General Mills Knocks Amazon Out of 'Most Reputable Company' Spot
Reputation Institute has rounded up the 2012 edition of its annual US RepTrak Pulse—a study that examines the country’s 150 largest public companies and measures their performance in key areas of corporate reputation. RepTrak aims to illuminate the ways the public’s perception of big business can influence marketplace behavior, but it is also meant to serve as a benchmark for corporate reputation management.
Last year, the web ruled the RepTrak results. Amazon snagged the top spot in the US and Google was crowned the global leader. But in 2012, the food and beverage and consumer product industries have carved out a more dominant presence. General Mills came out on top, ranking number one in the overall study and scoring strongest in what Reputation Institute considers key drivers of reputation: products and services, governance, leadership and citizenship.
That’s quite a feat for a company that didn’t even rank in the study’s top ten in 2010 or 2011.
“We value our corporate reputation tremendously and work hard every day to foster and honor the trust of our stakeholders,” said General Mills Chairman and CEO Ken Powell. “For us, building this trust includes delivering nutrition and value to consumers through innovation, strong community engagement, a commitment to protecting the environment, as well as developing strong leaders to grow our business around the world. We believe consumers reward companies that operate with integrity and stay focused on doing what is right over the long-term.”
The rest of the US RepTrak Top Ten was rounded out by other grocery store favorites. Kraft came in at number two, Johnson & Johnson was number three, Kelloggs was number four and Coca Cola edged out Pepsi (number nine) with the number seven spot. Amazon slipped to number five, followed closely by fellow tech giant Apple at number eight. Notably, Procter & Gamble jumped from number 21 last year to number ten in 2012.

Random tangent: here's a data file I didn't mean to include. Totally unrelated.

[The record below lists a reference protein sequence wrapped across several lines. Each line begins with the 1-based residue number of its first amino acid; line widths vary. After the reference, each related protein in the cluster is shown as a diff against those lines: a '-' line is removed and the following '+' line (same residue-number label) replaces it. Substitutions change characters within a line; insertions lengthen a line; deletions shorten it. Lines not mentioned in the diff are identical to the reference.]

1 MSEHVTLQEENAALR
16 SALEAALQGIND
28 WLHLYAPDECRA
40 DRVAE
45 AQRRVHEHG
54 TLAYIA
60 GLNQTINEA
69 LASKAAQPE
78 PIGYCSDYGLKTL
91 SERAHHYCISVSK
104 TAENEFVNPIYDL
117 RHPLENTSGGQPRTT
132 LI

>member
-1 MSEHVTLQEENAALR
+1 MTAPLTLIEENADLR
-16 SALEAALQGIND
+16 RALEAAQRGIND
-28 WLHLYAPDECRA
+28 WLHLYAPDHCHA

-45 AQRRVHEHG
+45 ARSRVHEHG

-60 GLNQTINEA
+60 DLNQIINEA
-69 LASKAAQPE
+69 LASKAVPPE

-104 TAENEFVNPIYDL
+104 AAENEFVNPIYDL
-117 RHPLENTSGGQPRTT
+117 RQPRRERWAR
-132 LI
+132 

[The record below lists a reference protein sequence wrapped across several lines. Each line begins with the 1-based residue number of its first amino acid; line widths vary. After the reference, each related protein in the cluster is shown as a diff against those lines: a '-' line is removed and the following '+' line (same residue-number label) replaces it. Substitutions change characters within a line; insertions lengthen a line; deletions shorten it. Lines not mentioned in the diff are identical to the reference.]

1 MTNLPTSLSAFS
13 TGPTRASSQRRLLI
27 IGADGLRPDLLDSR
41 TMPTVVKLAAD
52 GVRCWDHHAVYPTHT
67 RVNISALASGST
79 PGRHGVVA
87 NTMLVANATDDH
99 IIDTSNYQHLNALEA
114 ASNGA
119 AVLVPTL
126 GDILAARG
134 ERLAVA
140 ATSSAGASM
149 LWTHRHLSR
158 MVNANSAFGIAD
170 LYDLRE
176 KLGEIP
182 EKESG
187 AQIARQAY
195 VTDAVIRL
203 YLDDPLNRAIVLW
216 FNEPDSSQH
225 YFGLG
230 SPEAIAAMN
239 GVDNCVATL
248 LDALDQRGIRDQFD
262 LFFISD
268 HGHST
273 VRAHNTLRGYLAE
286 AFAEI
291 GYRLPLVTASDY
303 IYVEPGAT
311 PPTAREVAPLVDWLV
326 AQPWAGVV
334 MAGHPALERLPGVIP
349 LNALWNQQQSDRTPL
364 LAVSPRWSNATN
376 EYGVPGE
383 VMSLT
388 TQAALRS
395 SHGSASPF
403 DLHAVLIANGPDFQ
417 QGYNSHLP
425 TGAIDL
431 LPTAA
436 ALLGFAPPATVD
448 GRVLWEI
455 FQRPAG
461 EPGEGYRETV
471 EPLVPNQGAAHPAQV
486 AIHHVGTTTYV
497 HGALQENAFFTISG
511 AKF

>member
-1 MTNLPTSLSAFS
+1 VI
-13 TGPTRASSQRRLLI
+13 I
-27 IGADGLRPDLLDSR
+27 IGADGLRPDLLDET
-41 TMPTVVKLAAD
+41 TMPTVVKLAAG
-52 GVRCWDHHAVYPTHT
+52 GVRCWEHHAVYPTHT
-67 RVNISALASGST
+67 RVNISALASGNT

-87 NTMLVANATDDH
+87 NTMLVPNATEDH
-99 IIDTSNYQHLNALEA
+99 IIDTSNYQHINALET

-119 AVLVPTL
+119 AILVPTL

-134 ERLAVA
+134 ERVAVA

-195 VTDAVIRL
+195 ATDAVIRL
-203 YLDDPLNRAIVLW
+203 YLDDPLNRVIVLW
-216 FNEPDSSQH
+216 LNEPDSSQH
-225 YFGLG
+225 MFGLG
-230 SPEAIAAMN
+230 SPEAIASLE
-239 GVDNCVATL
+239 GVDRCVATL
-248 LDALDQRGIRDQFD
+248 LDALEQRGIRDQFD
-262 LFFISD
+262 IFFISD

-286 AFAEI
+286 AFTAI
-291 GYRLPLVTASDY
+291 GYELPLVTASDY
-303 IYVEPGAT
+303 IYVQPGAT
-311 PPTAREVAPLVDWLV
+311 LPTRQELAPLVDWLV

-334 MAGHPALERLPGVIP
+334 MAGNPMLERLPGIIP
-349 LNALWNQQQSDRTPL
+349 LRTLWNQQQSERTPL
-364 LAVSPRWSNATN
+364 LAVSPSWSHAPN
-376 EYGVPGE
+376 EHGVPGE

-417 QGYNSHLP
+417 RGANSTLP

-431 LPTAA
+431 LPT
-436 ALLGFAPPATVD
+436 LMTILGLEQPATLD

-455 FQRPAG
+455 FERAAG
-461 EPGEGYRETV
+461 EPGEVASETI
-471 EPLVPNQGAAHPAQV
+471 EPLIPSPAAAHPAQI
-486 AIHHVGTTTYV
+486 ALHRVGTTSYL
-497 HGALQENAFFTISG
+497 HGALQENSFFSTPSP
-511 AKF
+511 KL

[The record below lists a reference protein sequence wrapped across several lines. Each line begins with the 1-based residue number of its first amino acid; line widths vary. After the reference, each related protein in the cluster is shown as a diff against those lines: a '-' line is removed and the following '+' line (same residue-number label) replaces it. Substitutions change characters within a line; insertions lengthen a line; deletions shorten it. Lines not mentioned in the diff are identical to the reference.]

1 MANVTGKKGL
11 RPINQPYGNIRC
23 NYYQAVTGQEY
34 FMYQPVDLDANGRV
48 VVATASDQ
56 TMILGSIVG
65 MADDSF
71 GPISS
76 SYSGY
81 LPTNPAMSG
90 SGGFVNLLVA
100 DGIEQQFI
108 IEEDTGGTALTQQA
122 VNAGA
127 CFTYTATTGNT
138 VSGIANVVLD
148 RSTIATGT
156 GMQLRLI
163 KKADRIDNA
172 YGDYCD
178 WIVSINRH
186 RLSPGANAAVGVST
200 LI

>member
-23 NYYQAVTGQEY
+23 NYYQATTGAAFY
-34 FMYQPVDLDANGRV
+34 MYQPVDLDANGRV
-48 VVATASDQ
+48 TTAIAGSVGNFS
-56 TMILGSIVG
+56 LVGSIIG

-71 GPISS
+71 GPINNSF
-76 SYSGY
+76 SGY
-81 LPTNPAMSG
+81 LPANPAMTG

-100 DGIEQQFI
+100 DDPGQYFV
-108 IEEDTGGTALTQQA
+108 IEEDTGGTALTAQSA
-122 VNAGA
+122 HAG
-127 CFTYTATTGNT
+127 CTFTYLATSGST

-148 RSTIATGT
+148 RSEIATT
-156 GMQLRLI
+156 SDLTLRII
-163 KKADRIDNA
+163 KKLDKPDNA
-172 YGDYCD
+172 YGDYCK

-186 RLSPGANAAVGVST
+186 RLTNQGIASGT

Here are some 2012 U.S. RepTrak Pulse study highlights, via Reputation Institute:
• Consumer products remains the highest ranked industry (72.24), while Tobacco is still the weakest industry (44.6)
• The top three drivers of corporate reputation with the U.S. general public remain Products & Services (17.5%), Governance (15.6%), and Citizenship (14.2%). These drivers have stayed consistent for the last 5 years.
• The top individual companies by reputation dimension include Amazon.com, Apple, and General Mills. Amazon.com wins in both Products & Services and Governance (for the 2nd year in a row). Apple places first in Innovation (now three years running), Leadership, Performance, and Workplace, while overall #1 General Mills places first in Citizenship and placed in the top 10 across all 7 dimensions.
• While nine in ten companies (91%) saw their scores stay the same or drop, a handful of companies did show significant improvements in their Pulse scores. These companies were largely viewed by the public as turning in strong financial performances while doubling down on successful citizenship efforts. The biggest movers included AIG (+16), General Mills (+6), ExxonMobil (+7) and Abbott Labs (+6).
• The biggest drops in reputation in 2012 include Time Warner (-10 points), Bank of America (-10 points), and AMR (-9 points), Altria (-9 points), and UAL (-9 points).
After crunching the numbers and looking over the results, Reputation Institute offers some advice to the business world.
“The best corporate reputations of the next decade will not be built by accident or through products alone,” says Anthony Johndrow, Managing Partner of Reputation Institute. “Companies who both have and are able to tell a differentiated, enterprise-wide story that translates into employee ambassadorship and earns marketplace support from external audiences are the emerging leaders of the Reputation Economy.”
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